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No links between Pfizer vaccine and elderly deaths; patients already ‘seriously ill’: Norway authorities

OSLO — Norwegian health authorities have found no evidence of a direct link between a recent spate of deaths among elderly recipients of the Pfizer-BioNTech Covid-19 vaccine, contrary to earlier media reports.

No links between Pfizer vaccine and elderly deaths; patients already ‘seriously ill’: Norway authorities

Thirty-three people in Norway aged 75 and over have died following immunisation.

OSLO — The Norwegian health authorities have found no evidence of a direct link between a recent spate of deaths among elderly recipients of the Pfizer-BioNTech Covid-19 vaccine.

In an effort to address its citizen’s fears that getting vaccinated might be too risky, the Norwegian Medicines Agency said that those who died were already seriously ill, Bloomberg reported on Monday (Jan 18).

The statement by the health agency comes after 33 people in the country aged 75 and over died following immunisation, in an incident that has made international headlines.

Bloomberg previously reported that the findings have prompted Norway to suggest that Covid-19 vaccines may be too risky for the very old and terminally ill.

Dr Steinar Madsen, the Norwegian Medicines Agency’s medical director, has now told Bloomberg on Monday that “Covid-19 is far more dangerous to most patients than vaccination”.

He added: “We are not alarmed.”

Dr Madsen told Bloomberg that all of the patients who died had serious underlying illnesses.

“We can’t say that people die from the vaccine. We can say that it may be coincidental. It is difficult to prove that it’s the vaccine that is the direct cause,” he said.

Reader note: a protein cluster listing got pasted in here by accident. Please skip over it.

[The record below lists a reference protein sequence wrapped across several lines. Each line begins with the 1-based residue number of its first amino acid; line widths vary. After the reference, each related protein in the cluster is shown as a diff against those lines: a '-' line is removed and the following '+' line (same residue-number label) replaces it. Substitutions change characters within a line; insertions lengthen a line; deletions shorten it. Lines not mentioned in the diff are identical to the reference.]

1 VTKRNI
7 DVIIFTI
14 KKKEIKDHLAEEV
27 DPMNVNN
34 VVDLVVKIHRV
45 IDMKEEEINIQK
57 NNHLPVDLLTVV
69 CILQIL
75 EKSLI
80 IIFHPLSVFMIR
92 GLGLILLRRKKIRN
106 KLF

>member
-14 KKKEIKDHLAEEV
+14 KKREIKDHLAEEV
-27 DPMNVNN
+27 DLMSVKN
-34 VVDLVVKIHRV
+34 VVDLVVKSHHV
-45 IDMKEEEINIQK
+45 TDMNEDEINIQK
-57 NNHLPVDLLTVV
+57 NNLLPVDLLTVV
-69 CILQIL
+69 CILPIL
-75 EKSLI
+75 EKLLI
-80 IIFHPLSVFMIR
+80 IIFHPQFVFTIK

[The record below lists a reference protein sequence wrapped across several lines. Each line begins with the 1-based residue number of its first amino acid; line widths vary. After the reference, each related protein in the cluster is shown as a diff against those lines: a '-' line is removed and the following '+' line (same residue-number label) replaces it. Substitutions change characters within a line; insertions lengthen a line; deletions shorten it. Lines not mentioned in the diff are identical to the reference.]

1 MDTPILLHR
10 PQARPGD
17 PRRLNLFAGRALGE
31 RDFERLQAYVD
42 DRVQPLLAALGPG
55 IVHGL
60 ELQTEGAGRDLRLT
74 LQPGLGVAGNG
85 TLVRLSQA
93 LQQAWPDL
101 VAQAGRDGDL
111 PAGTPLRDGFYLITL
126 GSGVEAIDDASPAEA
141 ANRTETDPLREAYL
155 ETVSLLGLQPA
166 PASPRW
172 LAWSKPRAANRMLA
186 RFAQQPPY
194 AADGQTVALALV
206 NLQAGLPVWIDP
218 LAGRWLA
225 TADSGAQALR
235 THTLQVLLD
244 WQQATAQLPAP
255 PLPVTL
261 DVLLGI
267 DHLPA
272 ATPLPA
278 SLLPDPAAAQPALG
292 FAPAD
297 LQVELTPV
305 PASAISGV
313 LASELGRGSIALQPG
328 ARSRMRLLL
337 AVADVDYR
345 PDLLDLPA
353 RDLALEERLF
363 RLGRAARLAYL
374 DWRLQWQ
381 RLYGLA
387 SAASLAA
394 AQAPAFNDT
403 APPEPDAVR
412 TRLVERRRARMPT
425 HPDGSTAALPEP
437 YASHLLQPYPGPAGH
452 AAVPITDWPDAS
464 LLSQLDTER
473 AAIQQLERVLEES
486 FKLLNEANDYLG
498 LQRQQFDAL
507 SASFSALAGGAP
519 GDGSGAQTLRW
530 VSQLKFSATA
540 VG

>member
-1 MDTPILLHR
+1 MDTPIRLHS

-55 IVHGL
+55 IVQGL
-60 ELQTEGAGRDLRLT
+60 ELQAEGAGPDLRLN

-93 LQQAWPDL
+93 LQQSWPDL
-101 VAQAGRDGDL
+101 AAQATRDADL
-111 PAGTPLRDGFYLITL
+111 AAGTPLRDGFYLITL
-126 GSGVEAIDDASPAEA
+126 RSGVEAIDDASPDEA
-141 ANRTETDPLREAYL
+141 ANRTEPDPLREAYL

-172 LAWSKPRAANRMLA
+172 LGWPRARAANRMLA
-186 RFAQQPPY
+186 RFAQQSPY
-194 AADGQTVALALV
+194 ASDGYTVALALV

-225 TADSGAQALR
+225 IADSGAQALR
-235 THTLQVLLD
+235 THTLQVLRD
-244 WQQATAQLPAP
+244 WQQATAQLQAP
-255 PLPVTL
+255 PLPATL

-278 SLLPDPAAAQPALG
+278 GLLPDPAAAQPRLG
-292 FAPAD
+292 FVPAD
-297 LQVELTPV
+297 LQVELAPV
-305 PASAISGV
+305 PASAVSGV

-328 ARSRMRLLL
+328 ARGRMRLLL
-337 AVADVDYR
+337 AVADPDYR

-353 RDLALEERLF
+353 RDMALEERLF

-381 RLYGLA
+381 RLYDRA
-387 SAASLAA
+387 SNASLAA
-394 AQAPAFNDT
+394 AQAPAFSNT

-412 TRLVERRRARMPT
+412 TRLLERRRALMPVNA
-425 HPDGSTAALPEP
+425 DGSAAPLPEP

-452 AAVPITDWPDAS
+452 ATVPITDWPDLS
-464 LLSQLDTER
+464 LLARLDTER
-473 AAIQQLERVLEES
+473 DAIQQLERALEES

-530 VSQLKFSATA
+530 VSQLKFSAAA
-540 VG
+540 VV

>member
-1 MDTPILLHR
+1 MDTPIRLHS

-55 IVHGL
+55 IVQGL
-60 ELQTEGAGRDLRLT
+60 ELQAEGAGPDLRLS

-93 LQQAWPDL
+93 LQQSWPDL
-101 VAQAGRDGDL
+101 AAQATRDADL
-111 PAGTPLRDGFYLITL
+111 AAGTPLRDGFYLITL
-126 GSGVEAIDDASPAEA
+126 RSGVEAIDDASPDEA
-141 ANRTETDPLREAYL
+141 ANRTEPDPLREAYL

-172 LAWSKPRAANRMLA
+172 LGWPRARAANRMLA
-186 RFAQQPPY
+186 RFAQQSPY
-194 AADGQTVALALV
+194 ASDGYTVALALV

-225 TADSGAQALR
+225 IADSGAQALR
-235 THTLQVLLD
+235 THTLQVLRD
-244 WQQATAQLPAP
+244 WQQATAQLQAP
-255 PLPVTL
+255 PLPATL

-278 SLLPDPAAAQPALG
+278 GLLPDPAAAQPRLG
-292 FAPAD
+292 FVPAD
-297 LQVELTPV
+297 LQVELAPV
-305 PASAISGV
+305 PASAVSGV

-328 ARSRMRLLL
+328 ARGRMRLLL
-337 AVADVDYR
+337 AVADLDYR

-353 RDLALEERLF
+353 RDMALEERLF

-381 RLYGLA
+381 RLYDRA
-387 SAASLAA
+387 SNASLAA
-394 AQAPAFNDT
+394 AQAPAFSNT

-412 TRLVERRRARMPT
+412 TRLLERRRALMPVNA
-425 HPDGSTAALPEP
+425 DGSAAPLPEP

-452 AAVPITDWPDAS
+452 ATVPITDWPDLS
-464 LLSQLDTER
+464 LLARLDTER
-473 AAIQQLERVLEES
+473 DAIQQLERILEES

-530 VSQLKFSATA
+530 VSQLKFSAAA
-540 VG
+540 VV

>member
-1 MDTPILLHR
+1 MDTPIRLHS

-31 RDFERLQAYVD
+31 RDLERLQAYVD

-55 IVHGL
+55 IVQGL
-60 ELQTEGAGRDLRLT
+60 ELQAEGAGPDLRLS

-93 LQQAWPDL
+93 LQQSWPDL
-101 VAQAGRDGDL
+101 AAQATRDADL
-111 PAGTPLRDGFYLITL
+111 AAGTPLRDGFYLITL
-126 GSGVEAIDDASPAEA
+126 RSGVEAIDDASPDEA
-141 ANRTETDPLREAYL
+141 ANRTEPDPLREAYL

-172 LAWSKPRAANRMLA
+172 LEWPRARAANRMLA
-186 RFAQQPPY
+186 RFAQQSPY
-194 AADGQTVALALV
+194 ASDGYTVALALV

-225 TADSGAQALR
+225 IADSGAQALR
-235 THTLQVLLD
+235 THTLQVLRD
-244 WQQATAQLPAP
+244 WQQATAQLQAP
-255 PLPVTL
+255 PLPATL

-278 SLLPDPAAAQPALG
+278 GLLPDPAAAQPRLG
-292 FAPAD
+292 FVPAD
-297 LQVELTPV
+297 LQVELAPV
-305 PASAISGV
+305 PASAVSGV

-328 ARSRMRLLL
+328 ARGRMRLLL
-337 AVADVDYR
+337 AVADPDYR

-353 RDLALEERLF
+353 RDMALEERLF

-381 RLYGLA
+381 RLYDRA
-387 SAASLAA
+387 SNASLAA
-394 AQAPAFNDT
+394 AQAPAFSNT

Dr Madsen added that it should not be ruled out that it is possible that the side effects of immunisation could “tip the patients into a more serious course of the underlying disease”.

He does not expect a different outcome from Moderna’s vaccine, which was introduced in Norway last Friday.

Similar to Pfizer-BioNTech’s vaccine, it uses messenger RNA technology that teaches the body’s cells to fight off infection.

The Norwegian Medicines Agency told Bloomberg that it had made it clear before the vaccination programme started that “it is expected that deaths will occur in a time-related context with vaccination” for the “oldest and sickest” people receiving inoculation.

Bloomberg reported that Norway had given at least one dose to about 42,000 people, with a focus on those considered to be most at risk if they contract the coronavirus, such as the elderly.

Dr Madsen said that Norway has “more or less” vaccinated all nursing home patients, and the reported fatalities make up “well under one out of 1,000”.

BioNTech said on Monday that Norway has changed its policy on the use of the vaccine to consider excluding the terminally ill, a Reuters report said.

“Norwegian Health Authorities have now changed (their) recommendation in relation to vaccination of the terminally ill (Clinical Frailty Scale 8 or higher),” BioNTech said.

The Clinical Frailty Scale, a widely used system of classification in elder care, defines patients on "scale 8" as approaching end of life and typically unable to “recover even from a minor illness”.

Until last Friday, Bloomberg said Norway had used only the vaccine provided by Pfizer and BioNTech, and the companies are now working with the Nordic country to look into the deaths.

The first Europe-wide safety report on the Pfizer-BioNTech vaccine is due to be published at the end of January, Bloomberg said. AGENCIES

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Pfizer Covid-19 coronavirus coronavirus vaccine safety Norway

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